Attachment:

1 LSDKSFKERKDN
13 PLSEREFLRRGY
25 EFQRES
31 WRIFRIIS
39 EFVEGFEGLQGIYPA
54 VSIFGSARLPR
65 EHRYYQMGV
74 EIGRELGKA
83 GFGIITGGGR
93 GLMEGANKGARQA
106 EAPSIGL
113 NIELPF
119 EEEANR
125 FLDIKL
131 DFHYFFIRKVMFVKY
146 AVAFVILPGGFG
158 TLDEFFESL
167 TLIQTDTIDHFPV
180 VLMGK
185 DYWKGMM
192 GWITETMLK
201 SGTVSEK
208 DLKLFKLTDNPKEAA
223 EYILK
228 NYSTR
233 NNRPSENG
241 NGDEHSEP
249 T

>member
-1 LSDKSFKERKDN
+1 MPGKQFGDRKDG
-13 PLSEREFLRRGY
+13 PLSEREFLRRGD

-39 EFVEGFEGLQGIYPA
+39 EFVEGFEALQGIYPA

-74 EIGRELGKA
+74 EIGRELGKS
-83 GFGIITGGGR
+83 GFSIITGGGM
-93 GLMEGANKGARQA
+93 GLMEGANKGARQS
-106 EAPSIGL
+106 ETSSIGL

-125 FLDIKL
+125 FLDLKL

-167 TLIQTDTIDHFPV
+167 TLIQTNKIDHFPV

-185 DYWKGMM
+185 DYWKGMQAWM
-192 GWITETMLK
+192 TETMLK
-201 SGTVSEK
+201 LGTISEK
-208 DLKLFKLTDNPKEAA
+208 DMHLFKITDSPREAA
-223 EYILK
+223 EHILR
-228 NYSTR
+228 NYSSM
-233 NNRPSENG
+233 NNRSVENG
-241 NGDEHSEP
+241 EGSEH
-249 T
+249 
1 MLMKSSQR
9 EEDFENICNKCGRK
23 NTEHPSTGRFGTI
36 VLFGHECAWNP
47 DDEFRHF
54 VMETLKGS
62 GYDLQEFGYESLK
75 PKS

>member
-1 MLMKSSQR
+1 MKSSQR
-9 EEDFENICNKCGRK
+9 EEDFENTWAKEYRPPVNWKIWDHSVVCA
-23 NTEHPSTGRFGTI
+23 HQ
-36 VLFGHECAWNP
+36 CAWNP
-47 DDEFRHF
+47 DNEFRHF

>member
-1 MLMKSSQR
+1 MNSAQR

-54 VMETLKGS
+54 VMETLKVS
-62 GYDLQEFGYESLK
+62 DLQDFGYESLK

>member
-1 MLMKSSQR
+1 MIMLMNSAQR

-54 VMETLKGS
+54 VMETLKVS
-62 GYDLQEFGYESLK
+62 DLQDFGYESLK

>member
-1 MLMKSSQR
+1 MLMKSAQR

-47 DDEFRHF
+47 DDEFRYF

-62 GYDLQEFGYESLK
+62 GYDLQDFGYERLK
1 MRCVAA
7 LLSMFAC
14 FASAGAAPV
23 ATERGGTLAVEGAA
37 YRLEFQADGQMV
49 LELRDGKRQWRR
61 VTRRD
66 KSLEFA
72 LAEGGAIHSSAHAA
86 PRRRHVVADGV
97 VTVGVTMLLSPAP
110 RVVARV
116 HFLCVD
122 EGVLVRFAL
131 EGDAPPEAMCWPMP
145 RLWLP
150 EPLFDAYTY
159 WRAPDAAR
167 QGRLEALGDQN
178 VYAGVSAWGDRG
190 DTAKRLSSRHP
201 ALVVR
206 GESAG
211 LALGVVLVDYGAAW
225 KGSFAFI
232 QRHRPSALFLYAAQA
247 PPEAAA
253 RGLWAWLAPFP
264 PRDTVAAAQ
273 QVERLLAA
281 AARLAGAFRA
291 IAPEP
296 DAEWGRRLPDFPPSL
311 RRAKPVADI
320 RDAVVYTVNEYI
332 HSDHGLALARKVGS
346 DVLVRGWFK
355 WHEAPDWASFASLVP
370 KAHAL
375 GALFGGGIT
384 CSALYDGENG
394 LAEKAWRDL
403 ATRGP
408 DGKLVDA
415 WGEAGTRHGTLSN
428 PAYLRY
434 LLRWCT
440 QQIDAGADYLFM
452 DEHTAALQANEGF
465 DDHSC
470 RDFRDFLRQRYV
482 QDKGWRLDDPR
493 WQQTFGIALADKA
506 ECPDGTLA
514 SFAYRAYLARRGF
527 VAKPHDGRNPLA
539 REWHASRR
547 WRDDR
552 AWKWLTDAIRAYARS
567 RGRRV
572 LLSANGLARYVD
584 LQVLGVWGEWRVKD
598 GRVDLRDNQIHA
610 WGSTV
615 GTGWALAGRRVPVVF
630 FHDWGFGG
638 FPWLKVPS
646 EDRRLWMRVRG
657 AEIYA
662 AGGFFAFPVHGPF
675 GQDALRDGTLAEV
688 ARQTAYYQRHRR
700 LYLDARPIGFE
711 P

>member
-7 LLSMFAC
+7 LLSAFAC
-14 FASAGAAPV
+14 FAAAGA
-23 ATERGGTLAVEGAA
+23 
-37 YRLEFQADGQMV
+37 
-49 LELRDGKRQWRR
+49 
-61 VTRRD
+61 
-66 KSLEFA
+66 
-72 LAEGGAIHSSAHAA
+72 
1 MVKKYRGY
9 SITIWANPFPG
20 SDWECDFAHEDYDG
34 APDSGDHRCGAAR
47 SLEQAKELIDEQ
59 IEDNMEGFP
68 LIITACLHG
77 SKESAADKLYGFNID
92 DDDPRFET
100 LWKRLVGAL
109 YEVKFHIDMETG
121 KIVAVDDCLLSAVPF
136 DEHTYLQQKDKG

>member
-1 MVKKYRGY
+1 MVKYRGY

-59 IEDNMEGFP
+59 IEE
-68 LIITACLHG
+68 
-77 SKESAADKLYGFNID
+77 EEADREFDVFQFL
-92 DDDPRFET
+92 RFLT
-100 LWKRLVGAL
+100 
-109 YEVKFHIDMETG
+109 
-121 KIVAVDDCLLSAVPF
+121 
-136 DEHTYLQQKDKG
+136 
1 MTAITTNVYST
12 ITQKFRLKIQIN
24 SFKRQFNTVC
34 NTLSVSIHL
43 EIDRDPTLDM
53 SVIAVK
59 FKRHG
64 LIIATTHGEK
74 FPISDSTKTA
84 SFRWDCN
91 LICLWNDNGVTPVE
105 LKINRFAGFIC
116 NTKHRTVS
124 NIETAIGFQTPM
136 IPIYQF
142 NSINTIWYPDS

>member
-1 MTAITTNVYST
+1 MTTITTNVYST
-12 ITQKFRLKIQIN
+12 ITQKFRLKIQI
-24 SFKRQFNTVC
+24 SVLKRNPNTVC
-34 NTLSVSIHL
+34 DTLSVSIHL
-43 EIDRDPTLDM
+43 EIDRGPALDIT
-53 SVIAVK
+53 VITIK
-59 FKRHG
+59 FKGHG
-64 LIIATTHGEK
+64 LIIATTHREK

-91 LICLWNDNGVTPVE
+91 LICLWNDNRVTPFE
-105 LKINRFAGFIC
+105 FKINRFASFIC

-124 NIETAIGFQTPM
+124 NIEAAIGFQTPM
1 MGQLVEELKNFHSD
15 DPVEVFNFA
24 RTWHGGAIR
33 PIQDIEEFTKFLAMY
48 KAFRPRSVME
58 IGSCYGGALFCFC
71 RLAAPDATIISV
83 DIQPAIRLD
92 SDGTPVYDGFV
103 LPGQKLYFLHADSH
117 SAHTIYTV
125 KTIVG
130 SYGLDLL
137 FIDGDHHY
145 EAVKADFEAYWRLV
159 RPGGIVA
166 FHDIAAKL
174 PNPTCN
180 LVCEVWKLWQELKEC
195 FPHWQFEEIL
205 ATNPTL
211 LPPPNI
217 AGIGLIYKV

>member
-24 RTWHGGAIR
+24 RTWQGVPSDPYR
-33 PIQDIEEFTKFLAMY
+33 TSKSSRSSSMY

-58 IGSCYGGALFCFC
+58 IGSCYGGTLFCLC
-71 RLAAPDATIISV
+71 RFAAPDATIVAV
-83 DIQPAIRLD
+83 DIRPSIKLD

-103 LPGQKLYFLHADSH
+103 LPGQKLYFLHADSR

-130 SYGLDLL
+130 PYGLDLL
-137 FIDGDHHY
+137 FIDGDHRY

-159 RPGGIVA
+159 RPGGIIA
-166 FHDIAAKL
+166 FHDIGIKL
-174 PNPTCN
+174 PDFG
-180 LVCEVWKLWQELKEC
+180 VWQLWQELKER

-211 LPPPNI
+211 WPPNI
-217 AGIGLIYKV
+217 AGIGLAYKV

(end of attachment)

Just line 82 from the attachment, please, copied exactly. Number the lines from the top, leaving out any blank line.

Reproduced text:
+36 CAWNP